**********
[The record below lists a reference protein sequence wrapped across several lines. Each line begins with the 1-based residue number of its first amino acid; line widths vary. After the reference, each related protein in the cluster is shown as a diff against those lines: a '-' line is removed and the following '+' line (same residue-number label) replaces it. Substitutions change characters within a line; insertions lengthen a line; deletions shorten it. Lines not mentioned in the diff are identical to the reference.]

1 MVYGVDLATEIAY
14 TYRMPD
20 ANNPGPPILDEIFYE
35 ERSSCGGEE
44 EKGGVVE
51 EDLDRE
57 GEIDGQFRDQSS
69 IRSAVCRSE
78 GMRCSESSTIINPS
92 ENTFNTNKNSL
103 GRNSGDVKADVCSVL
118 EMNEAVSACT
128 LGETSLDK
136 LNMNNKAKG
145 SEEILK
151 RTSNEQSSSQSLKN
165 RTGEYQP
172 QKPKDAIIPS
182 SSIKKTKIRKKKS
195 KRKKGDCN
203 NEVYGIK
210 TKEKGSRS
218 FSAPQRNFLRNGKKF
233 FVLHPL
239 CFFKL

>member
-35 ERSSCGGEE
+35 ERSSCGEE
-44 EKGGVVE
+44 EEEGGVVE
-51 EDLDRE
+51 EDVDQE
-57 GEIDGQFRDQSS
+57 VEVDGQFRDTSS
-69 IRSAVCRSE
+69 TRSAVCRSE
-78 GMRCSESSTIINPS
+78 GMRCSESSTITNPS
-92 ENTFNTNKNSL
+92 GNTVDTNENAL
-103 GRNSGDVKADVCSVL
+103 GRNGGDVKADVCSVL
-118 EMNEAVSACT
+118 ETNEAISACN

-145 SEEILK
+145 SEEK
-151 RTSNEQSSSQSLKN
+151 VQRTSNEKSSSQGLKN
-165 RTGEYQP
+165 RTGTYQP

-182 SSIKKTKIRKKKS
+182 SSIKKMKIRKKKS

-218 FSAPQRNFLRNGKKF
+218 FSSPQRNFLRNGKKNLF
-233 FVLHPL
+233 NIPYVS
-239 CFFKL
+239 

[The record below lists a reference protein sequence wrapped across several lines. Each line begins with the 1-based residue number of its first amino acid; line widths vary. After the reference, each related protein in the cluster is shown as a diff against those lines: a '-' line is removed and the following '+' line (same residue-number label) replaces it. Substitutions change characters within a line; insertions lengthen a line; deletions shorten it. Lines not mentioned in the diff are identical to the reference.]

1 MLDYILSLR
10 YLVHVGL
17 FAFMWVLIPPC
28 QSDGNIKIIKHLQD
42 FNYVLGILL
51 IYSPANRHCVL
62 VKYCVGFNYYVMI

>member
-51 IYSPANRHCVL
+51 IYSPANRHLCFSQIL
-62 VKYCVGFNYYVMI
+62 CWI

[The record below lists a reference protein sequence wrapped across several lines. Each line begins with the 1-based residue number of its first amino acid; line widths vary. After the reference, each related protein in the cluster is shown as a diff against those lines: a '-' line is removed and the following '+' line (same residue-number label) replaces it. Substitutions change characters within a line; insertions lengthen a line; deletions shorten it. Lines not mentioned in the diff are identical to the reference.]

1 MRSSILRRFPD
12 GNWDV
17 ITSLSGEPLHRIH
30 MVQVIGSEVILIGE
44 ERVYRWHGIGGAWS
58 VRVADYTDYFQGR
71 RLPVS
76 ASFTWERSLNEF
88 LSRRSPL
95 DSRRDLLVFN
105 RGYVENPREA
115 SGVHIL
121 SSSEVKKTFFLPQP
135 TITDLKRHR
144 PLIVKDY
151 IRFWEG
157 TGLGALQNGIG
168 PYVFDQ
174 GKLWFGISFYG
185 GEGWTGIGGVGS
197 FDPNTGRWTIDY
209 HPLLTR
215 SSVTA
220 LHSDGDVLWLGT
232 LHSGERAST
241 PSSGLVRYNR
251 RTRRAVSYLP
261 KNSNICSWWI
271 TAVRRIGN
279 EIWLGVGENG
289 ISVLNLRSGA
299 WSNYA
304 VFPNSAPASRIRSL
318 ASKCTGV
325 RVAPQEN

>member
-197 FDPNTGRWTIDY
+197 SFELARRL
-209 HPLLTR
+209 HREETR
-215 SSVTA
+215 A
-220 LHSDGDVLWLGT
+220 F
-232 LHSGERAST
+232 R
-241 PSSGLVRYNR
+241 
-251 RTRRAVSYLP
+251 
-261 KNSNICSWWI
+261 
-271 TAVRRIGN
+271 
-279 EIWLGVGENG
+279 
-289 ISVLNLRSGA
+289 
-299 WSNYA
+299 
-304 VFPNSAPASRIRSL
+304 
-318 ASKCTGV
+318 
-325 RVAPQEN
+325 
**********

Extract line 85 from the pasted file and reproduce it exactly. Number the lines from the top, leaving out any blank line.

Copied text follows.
115 SGVHIL